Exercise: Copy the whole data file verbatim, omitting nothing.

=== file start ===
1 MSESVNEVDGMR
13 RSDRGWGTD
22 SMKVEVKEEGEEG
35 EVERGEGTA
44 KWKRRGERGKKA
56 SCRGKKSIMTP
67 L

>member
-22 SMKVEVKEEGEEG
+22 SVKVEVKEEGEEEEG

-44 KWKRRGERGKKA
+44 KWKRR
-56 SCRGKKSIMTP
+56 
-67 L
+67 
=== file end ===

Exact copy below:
1 MSESVNEVDGMR
13 RSDRGWGTD
22 SMKVEVKEEGEEG
35 EVERGEGTA
44 KWKRRGERGKKA
56 SCRGKKSIMTP
67 L

>member
-22 SMKVEVKEEGEEG
+22 SVKVEVKEEGEEEEG

-44 KWKRRGERGKKA
+44 KWKRR
-56 SCRGKKSIMTP
+56 
-67 L
+67 